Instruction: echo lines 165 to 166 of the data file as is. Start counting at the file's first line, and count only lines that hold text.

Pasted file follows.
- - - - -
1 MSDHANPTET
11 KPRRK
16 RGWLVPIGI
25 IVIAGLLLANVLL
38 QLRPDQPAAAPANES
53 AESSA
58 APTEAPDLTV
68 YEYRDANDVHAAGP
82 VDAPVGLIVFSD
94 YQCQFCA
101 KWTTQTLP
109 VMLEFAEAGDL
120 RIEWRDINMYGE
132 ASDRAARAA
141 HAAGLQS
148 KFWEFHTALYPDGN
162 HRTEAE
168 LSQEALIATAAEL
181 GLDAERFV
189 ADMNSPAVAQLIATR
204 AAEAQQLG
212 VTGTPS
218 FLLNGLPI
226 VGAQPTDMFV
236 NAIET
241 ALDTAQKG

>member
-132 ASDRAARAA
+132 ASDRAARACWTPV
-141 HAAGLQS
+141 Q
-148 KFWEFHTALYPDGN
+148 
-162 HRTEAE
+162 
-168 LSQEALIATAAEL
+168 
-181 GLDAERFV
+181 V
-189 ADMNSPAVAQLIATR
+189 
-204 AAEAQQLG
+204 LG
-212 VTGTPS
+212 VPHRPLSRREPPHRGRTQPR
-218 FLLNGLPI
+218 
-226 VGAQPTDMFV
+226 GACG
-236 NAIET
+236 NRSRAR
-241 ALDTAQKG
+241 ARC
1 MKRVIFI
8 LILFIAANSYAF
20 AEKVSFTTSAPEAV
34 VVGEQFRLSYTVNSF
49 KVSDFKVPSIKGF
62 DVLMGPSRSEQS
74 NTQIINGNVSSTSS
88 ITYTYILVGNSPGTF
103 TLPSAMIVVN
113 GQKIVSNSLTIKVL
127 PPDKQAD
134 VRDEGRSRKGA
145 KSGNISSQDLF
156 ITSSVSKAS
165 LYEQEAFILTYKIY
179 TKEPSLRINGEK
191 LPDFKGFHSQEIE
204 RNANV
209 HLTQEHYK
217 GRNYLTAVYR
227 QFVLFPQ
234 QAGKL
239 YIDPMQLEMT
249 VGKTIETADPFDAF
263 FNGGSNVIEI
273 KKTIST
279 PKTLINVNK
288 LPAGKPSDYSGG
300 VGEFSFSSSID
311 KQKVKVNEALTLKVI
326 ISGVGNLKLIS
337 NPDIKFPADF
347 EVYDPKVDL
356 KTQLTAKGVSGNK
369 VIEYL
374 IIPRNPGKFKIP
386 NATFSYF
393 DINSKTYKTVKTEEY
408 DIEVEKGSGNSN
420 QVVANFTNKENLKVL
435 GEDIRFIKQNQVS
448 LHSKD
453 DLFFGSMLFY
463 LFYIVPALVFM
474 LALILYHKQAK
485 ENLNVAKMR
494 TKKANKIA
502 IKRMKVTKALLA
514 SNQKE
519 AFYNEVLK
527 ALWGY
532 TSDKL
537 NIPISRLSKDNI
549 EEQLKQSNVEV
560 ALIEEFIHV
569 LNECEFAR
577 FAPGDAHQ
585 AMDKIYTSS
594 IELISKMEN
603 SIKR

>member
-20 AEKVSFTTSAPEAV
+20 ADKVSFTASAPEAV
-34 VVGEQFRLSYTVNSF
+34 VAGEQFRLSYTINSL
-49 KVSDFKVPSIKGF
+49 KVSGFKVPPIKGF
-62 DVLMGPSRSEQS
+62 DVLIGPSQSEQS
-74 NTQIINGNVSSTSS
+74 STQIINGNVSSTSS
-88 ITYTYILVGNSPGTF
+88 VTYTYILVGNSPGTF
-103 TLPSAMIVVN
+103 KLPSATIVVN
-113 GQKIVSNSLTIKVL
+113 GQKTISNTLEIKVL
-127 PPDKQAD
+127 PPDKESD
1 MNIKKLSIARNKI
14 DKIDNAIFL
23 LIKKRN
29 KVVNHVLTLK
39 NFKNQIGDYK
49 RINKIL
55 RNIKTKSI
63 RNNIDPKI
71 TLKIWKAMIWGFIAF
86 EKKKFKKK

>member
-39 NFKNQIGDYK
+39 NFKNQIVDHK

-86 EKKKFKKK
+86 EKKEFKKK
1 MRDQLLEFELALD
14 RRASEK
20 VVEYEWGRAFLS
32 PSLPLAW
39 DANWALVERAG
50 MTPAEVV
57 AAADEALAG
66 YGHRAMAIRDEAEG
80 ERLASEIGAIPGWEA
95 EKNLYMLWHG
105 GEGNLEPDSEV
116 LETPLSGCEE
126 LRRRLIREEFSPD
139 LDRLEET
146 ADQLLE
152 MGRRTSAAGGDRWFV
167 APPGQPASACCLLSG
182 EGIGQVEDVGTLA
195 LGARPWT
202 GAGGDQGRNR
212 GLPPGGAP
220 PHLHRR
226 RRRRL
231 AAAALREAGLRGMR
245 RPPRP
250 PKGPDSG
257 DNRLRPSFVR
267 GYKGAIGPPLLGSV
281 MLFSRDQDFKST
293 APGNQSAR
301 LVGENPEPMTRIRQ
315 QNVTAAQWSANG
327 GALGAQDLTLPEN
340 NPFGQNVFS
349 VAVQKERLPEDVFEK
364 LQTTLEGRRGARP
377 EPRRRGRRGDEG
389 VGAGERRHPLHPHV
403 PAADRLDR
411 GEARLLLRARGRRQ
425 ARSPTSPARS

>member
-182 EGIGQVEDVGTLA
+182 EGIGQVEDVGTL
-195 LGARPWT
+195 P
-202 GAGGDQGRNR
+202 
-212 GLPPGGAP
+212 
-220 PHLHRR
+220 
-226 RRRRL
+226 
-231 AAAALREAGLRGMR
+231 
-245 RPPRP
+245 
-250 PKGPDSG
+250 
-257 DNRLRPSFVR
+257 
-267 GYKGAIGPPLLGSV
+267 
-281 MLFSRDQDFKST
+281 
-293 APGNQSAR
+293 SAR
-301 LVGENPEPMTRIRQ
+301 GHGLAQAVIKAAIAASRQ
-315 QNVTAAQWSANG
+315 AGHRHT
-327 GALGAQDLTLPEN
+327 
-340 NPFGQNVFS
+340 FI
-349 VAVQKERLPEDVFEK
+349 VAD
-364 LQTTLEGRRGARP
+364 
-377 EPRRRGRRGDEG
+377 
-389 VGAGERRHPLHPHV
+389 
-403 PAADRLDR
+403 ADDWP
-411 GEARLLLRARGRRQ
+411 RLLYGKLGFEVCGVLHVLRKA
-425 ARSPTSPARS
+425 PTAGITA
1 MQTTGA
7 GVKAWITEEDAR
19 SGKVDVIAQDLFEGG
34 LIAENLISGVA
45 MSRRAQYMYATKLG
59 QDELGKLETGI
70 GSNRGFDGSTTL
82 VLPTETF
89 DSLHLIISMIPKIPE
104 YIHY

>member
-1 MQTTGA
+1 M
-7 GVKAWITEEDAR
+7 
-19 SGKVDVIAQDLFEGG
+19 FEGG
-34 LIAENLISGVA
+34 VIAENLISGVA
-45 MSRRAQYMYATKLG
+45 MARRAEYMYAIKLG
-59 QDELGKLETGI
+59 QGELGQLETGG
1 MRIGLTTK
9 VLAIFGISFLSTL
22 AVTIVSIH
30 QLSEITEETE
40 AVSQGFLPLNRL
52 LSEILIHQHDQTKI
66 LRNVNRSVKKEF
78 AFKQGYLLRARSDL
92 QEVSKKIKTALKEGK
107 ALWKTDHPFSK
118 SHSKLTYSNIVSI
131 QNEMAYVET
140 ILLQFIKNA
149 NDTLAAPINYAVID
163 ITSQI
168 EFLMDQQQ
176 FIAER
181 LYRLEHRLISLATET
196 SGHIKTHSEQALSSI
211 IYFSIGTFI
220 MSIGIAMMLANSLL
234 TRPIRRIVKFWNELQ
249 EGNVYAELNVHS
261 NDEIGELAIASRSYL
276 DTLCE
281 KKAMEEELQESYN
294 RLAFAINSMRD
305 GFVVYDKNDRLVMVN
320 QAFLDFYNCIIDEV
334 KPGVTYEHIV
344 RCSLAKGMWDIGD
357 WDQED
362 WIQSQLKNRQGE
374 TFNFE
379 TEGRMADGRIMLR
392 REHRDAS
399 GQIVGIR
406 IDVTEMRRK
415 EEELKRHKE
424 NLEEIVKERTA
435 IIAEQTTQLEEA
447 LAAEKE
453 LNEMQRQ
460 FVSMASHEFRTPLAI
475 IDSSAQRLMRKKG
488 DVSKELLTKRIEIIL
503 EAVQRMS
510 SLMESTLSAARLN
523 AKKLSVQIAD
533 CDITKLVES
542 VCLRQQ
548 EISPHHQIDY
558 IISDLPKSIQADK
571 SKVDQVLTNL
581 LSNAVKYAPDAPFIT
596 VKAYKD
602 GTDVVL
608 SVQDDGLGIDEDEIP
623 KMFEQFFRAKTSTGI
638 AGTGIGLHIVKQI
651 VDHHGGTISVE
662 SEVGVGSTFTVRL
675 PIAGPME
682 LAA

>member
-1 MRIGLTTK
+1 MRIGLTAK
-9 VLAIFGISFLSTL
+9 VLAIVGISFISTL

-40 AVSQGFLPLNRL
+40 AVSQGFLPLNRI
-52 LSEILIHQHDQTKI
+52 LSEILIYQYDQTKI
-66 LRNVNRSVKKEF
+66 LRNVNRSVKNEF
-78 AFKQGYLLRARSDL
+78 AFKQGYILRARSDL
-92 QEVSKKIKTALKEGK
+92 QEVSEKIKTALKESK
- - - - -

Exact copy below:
182 EGIGQVEDVGTLA
195 LGARPWT